A RICHMOND man has overcome a severe stammer to further his career prospects and boost his confidence.
Stephen McCoy, of Ham, can seen on a television documentary about stammering, and says he hopes his story will encourage others to seek help.
Stephen, 36, is now a member of a public speaking club and regularly gives presentations as part of his job as an IT systems engineer, but just six months ago he used to dread speaking on the telephone.
He said: "I've had a stammer most of my life and I remember seeing a programme about Gareth Gates, and how he overcame his stammer. I did some research about the programme and, after spending about a year wondering if it would be right for me, I decided to give it a go."
Stephen signed up to the McGuire Programme and took part in an initial four day course. "After that there is a network of people you can talk to on the telephone and lots of meetings you can attend."
Footage from the four-day course, in Cardiff, can be seen on the Channel Four documentary, The Stuttering School. As part of the course Stephen had to talk to 100 people in the city centre and then give a speech on a 'soapbox', something he described as "very tough".
Stephen moved to South Africa as a child but moved back to Richmond with his wife Nicola eight years ago. He said: "There are lots of theories about how and when stammering starts. It could be genetic, or there could be a traumatic event that triggers it. I remember moving to South Africa at six, and it being very different, but that's pure speculation."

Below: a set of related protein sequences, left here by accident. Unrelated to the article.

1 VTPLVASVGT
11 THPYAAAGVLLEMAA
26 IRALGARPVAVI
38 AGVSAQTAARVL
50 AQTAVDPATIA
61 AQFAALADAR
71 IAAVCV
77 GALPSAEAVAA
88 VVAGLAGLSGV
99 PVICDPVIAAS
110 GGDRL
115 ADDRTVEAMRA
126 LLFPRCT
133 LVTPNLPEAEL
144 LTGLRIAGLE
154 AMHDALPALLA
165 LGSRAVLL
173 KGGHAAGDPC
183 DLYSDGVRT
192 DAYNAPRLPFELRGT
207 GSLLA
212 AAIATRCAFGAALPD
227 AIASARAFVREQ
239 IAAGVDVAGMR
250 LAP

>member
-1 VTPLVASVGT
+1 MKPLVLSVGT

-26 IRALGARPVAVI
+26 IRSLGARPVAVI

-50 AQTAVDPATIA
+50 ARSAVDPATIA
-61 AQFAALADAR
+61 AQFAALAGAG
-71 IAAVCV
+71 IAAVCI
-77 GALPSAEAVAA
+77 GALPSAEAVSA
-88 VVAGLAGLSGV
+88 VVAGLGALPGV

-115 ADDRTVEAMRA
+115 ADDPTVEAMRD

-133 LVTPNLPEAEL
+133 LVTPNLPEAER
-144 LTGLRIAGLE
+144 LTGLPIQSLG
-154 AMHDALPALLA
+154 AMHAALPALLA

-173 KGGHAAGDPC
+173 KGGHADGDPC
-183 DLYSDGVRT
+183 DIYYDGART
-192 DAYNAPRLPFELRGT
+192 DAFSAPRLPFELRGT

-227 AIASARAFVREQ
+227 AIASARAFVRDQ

When people have graduated from the course, they have the chance to stay involved, acting as a coach. Stephen spent last weekend in Wigan, again speaking to strangers in the city centre and giving a speech, and shared a room with a coach and former student, musician Graeme Duffin, who plays with Wet Wet Wet.
"It affects every part of your life," said Stephen. "One of the guys was saying he used to cause chaos at the petrol station because one of the words he knew he could say was 'six', so he'd have to wait for that pump to become free."
Although proud of his progress, he admits he has a long way to go. "It's not a cure, and it's very hard work. For example, every Thursday I go to Leicester Square and ask people for directions. One of the words I struggled with was 'Carnaby Street', so I walk around asking people for the way there.
"But I feel much more confident now. In the past I might have ignored opportunities to become a team leader or move into management. Now when the time's right I feel I could do it."
The Stuttering School can be viewed online at www.channelfour.com/programmes/4od